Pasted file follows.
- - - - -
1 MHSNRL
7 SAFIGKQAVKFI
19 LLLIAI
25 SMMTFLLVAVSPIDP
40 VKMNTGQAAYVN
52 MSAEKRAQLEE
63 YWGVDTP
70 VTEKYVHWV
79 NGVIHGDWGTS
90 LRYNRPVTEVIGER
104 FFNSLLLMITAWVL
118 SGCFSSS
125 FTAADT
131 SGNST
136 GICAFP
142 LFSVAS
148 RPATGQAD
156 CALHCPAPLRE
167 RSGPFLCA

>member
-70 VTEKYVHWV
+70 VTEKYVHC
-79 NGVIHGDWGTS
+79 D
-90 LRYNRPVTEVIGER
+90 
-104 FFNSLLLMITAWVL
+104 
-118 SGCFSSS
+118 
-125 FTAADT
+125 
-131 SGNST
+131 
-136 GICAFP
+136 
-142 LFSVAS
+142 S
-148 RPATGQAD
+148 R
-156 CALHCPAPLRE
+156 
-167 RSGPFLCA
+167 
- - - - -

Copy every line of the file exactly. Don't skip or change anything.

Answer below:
1 MHSNRL
7 SAFIGKQAVKFI
19 LLLIAI
25 SMMTFLLVAVSPIDP
40 VKMNTGQAAYVN
52 MSAEKRAQLEE
63 YWGVDTP
70 VTEKYVHWV
79 NGVIHGDWGTS
90 LRYNRPVTEVIGER
104 FFNSLLLMITAWVL
118 SGCFSSS
125 FTAADT
131 SGNST
136 GICAFP
142 LFSVAS
148 RPATGQAD
156 CALHCPAPLRE
167 RSGPFLCA

>member
-70 VTEKYVHWV
+70 VTEKYVHC
-79 NGVIHGDWGTS
+79 D
-90 LRYNRPVTEVIGER
+90 
-104 FFNSLLLMITAWVL
+104 
-118 SGCFSSS
+118 
-125 FTAADT
+125 
-131 SGNST
+131 
-136 GICAFP
+136 
-142 LFSVAS
+142 S
-148 RPATGQAD
+148 R
-156 CALHCPAPLRE
+156 
-167 RSGPFLCA
+167 